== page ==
The majority of ethnic Samoans (c. 880,000 or 60 per cent) now reside in the Samoan diaspora, primarily in New Zealand (231,000), the United States (333,281) and Australia (48,091). Most Samoans are fluent in both Samoan and English.
Initially in Samoan music, “there were just two instruments in use; the pate, a hollowed out log drum that comes in various sizes, and the fala, a rolled up mat beaten with sticks. In addition to this was the human voice. This limited range of instrumentation had no effect on the importance of music in Samoan life. Because there was no written language many stories and legends were propagated through song and the complex rhythmns from the pate are essential in the performance of many Samoan dances. In fact in many dances, the dancers themselves add to the rhythmn by clapping their hands, and dependent upon the way in which the hand is held produce a range of different sounds. Following the arrival of the Europeans the diversity of instrumentation available increased dramatically, but two instruments were developed that are now synonymous with Samoan music, the sielo and the ukele. The sielo is a stringed instrument made from a broomstick, or similar object, attached to a largish box, bucket or other object that acts as a sounding board. A single length of string joins the top of the stick to the box, which plucked to produce a sound similar to that of a bass. The ukele is a small guitar like instrument but with only four strings. It can be found in two forms, one which is like a miniturised guitar, the other where the body is made from half a coconut shell.” Western string instruments such as guitars are also now widely available across the Pacific Islands, with many bands performing and recording both acoustic and amplified music in Samoa since the 1970s. Younger generations continue to perform in string bands as well as gravitate towards genres such as rap, R&B, gospel, and soul. One group that has come onto the scene is the group called 315 “The Samoan Trio” and most of their talents are recorded online in many Acapella songs.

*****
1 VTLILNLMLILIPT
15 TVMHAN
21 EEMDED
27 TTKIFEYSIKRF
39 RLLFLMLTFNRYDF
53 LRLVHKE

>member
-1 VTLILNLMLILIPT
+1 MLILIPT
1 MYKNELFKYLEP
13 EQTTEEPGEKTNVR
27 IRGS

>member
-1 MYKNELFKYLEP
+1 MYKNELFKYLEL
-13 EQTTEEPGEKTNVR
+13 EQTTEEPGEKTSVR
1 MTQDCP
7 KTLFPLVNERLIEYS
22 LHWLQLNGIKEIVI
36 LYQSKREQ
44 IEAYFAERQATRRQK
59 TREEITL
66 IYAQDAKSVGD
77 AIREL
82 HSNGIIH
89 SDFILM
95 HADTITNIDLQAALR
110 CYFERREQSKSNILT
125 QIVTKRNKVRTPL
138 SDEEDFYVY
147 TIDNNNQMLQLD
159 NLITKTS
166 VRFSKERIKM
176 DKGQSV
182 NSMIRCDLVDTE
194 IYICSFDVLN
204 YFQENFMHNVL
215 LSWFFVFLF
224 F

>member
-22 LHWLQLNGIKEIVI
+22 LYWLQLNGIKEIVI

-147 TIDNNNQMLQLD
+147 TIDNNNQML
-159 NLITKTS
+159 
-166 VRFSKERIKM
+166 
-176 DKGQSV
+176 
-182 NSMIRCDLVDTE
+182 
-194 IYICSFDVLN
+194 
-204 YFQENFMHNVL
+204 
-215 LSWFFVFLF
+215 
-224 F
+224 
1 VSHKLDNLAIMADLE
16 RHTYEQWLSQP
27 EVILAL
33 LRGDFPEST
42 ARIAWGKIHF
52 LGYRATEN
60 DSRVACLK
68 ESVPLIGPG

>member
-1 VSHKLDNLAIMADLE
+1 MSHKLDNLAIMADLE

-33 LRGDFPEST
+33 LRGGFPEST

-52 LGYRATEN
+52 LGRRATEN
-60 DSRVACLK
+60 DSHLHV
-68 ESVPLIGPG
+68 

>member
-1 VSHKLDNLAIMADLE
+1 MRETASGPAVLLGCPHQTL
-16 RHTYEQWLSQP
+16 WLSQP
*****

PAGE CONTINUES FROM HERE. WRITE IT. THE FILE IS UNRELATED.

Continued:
A non-voting Congressional delegate is sent to represent Samoa. The 2008 Congressional delegate is Eni F.H. Faleomavaega.
The American Samoan constitution was written to incorporate a governor, lieutenant governor and the legislature. Both the governor and lieutenant governor are elected every four years. The legislature, known as the Fono, is bicameral. The Samoan Senate consists of 18 members chosen from the 14 Samoan counties. The House of Representatives consists of 20 members who are elected through popular vote. Swains Island residents select one representative to serve as a non-voting member in the House of Representatives.
Until 1951, the United States Navy selected the governor for American Samoa. In 1956, the U.S. Department of Interior took over that responsibility. In 1977, the governor was elected by popular vote.
"First Contacts" in Polynesia: The Samoan Case (1722-1848); Western Misunderstandings about Sexuality and Divinity.(Book review)
Mar 22, 2007; "First Contacts" in Polynesia: The Samoan Case (1722-1848); Western Misunderstandings about Sexuality and Divinity, by Serge...